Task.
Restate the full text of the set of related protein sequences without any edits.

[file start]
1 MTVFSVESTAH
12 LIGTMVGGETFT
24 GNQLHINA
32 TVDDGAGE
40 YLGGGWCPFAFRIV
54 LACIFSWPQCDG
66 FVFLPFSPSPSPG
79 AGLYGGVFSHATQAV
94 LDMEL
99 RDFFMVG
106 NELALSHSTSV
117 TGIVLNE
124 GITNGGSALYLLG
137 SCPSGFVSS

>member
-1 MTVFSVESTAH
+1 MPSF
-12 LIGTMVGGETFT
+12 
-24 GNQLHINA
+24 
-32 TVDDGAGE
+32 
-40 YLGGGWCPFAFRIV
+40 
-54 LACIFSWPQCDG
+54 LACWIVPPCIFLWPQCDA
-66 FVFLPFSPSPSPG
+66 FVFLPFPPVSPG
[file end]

1 MTVFSVESTAH
12 LIGTMVGGETFT
24 GNQLHINA
32 TVDDGAGE
40 YLGGGWCPFAFRIV
54 LACIFSWPQCDG
66 FVFLPFSPSPSPG
79 AGLYGGVFSHATQAV
94 LDMEL
99 RDFFMVG
106 NELALSHSTSV
117 TGIVLNE
124 GITNGGSALYLLG
137 SCPSGFVSS

>member
-1 MTVFSVESTAH
+1 MPSF
-12 LIGTMVGGETFT
+12 
-24 GNQLHINA
+24 
-32 TVDDGAGE
+32 
-40 YLGGGWCPFAFRIV
+40 
-54 LACIFSWPQCDG
+54 LACWIVPPCIFLWPQCDA
-66 FVFLPFSPSPSPG
+66 FVFLPFPPVSPG